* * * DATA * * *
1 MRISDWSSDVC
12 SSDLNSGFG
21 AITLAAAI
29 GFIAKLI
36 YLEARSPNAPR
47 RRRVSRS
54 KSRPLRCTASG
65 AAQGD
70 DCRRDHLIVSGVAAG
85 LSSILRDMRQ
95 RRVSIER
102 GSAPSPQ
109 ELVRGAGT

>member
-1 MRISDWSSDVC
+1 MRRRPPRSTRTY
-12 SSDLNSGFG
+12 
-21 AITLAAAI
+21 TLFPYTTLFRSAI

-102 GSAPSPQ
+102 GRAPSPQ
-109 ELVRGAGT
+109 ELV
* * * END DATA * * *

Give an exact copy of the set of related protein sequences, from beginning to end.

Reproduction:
1 MRISDWSSDVC
12 SSDLNSGFG
21 AITLAAAI
29 GFIAKLI
36 YLEARSPNAPR
47 RRRVSRS
54 KSRPLRCTASG
65 AAQGD
70 DCRRDHLIVSGVAAG
85 LSSILRDMRQ
95 RRVSIER
102 GSAPSPQ
109 ELVRGAGT

>member
-1 MRISDWSSDVC
+1 MRRRPPRSTRTY
-12 SSDLNSGFG
+12 
-21 AITLAAAI
+21 TLFPYTTLFRSAI

-102 GSAPSPQ
+102 GRAPSPQ
-109 ELVRGAGT
+109 ELV